But “if a pregnant woman is still uncomfortable walking through those intimidating machines, a pat down is always an alternative while going through airport security,” Ross adds.
Prevent blood clots.
Sitting for long periods of time can put you at risk for blood clots, and pregnancy further increases that risk. So plan frequent stops if traveling by car, and take walks to stretch your legs. Get up as much as you can if traveling by plane, and avoid long flights if possible. Wear loose, comfortable clothing, and consider wearing compression stockings if you’re flying. They’re not cute, but they increase blood circulation in the legs and reduce the risk of blood clots, Ross says.
Dehydration can cause preterm labor and increases the risk of blood clots. Airplane cabins are extremely dry, and it can be easy to forget to drink often while you’re on the go. Make it a point to hydrate a lot—eight to 12 glasses of water a day. Keep in mind you won’t be able to bring water through security. Pack an empty water bottle to fill at your flight gate, or buy it before you board. Of course, plan for lots of bathroom breaks, too.
Eat and drink healthily while on the road.
“Eating a well-balanced and colorful diet during pregnancy is important,” Ross says. “When traveling, you can bring healthy snacks in your carry-on bag, including protein bars, nuts, trail mix, whole-grain crackers, fruit—fresh and dried, yogurt, peanut butter and veggie individual packets, and granola bars to satisfy your hunger and prevent you having to eat airplane food.”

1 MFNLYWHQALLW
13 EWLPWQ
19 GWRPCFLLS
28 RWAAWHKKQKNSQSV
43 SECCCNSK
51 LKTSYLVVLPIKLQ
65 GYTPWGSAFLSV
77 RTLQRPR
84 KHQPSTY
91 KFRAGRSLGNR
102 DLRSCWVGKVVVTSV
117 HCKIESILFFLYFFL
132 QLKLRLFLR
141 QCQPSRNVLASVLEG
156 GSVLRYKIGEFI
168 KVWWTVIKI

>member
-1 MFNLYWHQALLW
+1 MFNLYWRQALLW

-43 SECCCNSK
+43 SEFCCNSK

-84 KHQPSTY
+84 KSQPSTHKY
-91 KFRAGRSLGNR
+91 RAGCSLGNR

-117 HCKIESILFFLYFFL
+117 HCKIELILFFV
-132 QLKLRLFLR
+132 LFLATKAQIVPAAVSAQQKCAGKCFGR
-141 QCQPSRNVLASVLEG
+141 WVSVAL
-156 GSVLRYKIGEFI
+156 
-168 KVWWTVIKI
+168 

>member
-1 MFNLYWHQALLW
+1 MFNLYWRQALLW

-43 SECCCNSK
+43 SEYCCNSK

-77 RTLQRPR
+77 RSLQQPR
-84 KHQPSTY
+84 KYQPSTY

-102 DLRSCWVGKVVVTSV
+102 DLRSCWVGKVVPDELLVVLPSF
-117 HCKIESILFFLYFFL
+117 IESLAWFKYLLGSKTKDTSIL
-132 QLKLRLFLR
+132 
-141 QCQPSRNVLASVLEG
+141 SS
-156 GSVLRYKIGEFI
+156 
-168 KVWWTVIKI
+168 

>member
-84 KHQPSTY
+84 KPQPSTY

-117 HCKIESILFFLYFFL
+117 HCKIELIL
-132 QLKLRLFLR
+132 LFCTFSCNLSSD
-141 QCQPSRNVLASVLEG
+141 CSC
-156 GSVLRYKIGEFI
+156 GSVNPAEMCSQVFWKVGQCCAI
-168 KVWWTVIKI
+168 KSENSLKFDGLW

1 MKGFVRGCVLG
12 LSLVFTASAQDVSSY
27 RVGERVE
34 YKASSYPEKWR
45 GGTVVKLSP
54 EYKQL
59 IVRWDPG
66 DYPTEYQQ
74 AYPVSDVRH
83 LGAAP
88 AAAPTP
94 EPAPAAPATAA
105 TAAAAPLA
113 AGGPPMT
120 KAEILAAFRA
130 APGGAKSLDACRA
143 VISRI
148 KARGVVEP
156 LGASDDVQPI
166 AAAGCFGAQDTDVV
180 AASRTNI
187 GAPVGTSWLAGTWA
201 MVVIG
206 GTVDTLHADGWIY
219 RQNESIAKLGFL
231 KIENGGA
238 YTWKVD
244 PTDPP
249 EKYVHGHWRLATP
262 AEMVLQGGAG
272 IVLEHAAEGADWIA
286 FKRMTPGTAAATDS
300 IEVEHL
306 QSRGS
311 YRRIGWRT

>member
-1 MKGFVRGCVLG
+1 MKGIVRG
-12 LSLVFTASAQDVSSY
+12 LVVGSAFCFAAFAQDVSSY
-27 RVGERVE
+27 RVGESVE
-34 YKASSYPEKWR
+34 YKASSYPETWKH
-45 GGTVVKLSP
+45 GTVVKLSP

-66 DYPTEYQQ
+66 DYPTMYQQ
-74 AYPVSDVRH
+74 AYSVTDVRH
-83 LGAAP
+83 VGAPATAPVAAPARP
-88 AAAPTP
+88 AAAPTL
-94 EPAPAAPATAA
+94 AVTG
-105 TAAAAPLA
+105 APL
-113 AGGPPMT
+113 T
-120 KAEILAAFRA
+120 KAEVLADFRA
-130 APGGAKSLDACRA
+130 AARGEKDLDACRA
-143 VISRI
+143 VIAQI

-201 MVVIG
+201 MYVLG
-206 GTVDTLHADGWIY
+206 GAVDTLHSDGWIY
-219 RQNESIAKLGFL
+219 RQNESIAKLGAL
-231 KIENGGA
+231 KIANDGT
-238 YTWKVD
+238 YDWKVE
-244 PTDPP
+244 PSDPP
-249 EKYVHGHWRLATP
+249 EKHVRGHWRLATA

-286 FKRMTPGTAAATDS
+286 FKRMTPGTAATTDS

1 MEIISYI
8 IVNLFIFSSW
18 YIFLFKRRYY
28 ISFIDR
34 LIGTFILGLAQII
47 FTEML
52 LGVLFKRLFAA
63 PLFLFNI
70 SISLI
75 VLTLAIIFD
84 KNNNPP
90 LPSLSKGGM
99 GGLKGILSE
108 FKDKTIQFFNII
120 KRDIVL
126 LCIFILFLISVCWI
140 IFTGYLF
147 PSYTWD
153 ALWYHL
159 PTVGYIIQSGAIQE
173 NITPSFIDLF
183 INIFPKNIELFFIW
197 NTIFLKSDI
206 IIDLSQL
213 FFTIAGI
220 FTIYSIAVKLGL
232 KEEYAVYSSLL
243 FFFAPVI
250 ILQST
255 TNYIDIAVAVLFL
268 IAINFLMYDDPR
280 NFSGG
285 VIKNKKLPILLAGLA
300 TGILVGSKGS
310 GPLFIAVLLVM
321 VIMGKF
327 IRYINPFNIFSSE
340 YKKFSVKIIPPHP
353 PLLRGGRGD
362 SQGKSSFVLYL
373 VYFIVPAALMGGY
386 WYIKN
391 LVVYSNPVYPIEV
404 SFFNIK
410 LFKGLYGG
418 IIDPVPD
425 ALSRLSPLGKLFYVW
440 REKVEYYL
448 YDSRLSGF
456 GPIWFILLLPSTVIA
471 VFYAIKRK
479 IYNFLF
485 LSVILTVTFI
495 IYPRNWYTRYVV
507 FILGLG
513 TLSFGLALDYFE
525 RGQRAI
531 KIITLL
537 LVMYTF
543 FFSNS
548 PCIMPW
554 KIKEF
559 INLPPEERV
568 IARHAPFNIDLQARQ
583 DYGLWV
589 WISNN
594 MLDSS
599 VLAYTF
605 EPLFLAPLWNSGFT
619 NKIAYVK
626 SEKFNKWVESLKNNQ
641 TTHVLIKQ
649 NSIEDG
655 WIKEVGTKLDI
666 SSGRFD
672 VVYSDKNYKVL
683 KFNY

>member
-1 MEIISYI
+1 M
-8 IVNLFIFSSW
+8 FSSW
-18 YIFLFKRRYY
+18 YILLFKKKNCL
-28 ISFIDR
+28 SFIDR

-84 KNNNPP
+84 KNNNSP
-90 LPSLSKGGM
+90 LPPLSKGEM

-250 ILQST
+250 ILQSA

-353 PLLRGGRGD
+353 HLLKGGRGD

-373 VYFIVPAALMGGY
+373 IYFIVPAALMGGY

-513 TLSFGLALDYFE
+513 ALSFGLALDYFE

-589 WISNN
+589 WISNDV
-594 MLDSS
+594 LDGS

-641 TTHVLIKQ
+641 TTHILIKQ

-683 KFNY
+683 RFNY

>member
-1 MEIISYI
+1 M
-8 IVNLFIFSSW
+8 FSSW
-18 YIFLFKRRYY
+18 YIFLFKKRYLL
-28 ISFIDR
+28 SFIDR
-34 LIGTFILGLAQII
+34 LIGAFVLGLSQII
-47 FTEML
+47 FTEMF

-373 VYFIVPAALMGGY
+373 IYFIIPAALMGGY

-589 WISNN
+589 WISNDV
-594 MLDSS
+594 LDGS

Avoid getting sick.
Airports, rest stops, and cruise ships are busy places with potentially a lot of germs. We know you’re not interested in getting sick when traveling while pregnant. Ask your doctor about getting the flu shot if you haven’t had one recently. It’s considered safe during pregnancy and can protect you and your baby from the virus.
Also, be extra-diligent about killing and washing away germs. “When traveling, always bring antibacterial hand wipes or alcohol-based hand sanitizer in your carry-on bag,” Ross advises. “Wipe off common surfaces such as the tray table, TV remote, and other areas around your seat. When using the restroom, wash your hands with the wipes or soap and water. Avoid touching your eyes, nose, and mouth and anyone around you who is coughing or sneezing.”
Another not-so-cute option is to wear a mask on the plane to protect you from airborne germs. Ross says this is probably the most effective way to prevent colds and flu during air travel. All things considered, it may be worth the fashion faux pas.
Plan to exercise, but don’t overdo it.
There’s nothing more enjoyable than taking long walks and planning fun activities when you’re traveling, and it’s important that pregnant women exercise almost every day. But remember to listen to your body and not overdo it.
Avoid overexerting yourself or doing any activity that’s uncomfortable for your pregnant body. Sports and activities where you could get injured or sick, such as skiing and high-altitude hiking, aren’t worth the risks they pose. Instead, take walks, sign up for a prenatal yoga class, or take a spin on a stationary bike while you’re enjoying all that your destination offers. Bon voyage!